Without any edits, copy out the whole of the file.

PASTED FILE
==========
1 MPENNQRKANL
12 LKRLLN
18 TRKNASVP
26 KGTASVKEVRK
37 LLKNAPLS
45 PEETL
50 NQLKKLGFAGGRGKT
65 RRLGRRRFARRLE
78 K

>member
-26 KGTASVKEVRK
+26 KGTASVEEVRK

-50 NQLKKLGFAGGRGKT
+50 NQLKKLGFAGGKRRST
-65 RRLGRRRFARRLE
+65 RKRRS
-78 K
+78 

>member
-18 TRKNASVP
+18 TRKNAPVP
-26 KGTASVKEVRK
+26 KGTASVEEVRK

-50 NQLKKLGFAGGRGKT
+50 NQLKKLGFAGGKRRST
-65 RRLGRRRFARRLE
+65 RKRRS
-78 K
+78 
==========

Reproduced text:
1 MPENNQRKANL
12 LKRLLN
18 TRKNASVP
26 KGTASVKEVRK
37 LLKNAPLS
45 PEETL
50 NQLKKLGFAGGRGKT
65 RRLGRRRFARRLE
78 K

>member
-26 KGTASVKEVRK
+26 KGTASVEEVRK

-50 NQLKKLGFAGGRGKT
+50 NQLKKLGFAGGKRRST
-65 RRLGRRRFARRLE
+65 RKRRS
-78 K
+78 

>member
-18 TRKNASVP
+18 TRKNAPVP
-26 KGTASVKEVRK
+26 KGTASVEEVRK

-50 NQLKKLGFAGGRGKT
+50 NQLKKLGFAGGKRRST
-65 RRLGRRRFARRLE
+65 RKRRS
-78 K
+78 